Ammonium Sulfate – an Inorganic Sulfate Salt

Ammonium sulfate (NH4)2SO4, is an inorganic sulfate salt obtained by reaction of sulfuric acid with two equivalents of ammonia. It is an inorganic salt with a number of commercial uses. The most common use is as a soil fertilizer. Its high solubility provides versatility for a number of agricultural applications. It contains 21% nitrogen and 24% sulfur. It does not dissolve in acetone.

Properties

Ammonium Sulfate is non-hazardous to humans. A high-melting (decomposes above 280℃) white solid which is very soluble in water (70.6 g/100 g water at 0℃; 103.8 g/100 g water at 100℃), it is widely used as a fertilizer for alkaline soils. It has no smell and dissolves in water easily. It has a role as a fertilizer. It is an ammonium salt and an inorganic sulfate salt. It appears as a crystalline solid white and has a salty taste.

  • Molecular Weight/ Molar Mass: 132.14 g/mol
  • Density: 1.77 g/cm³
  • Appears: Fine white crystals or hygroscopic granules
  • Melting Point: 235 to 280 °C

Preparation

Ammonium sulfate is made by treating ammonia with sulfuric acid:

2 NH3 + H2SO4 → (NH4)2SO4

A mixture of ammonia gas and water vapor is introduced into a reactor that contains a saturated solution of ammonium sulfate and about 2 to 4% of free sulfuric acid at 60 °C. The reaction between the sulphuric acid and the ammonium hydroxide produces ammonium sulfate. Concentrated sulfuric acid is added to keep the solution acidic, and to retain its level of free acid. The heat of reaction keeps reactor temperature at 60°C. Dry, powdered ammonium sulfate may be formed by spraying sulfuric acid into a reaction chamber filled with ammonia gas. Sulphuric acid is a strong acid and ammonium hydroxide is a weak base. Therefore, the salt formed by ammonium sulphate is acidic. The heat of reaction evaporates all water present in the system, forming a powdery salt.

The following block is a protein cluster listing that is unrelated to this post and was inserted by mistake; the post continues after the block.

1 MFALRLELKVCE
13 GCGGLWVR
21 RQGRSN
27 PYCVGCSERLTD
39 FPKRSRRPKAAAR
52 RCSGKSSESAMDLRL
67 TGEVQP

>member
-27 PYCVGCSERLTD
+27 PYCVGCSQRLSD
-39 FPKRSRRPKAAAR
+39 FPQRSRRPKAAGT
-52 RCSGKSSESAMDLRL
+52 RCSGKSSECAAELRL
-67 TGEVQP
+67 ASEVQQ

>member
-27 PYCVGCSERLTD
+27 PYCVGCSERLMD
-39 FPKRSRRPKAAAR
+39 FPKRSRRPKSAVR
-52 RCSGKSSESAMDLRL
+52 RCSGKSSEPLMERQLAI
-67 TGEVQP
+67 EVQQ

Ammonium sulfate also is manufactured from gypsum (CaSO4·2H2O). Finely divided gypsum is added to an ammonium carbonate solution. Calcium carbonate precipitates as a solid, leaving ammonium sulfate in the solution.

(NH4)2CO3 + CaSO4 → (NH4)2SO4 + CaCO3

Ammonium sulfate occurs naturally as the rare mineral mascagnite in volcanic fumaroles and due to coal fires on some dumps.

Uses

  • The primary use of ammonium sulfate is as a fertilizer for alkaline soils. In the soil the ammonium ion is released and forms a small amount of acid, lowering the pH balance of the soil, while contributing essential nitrogen for plant growth.
  • It is also used as an agricultural spray adjuvant for water-soluble insecticides, herbicides, and fungicides.
  • It is used in the chemical fractionation of proteins.
  • It is used in the precipitation of ammonium per sulfate and other ammonium salts.
  • It is used as a vaccine to control various diseases, it is used in medicine as it is safe for consumption.
  • It is used as a pH controller for solutions and cultures.
  • It is used in textile industries.

Information Source: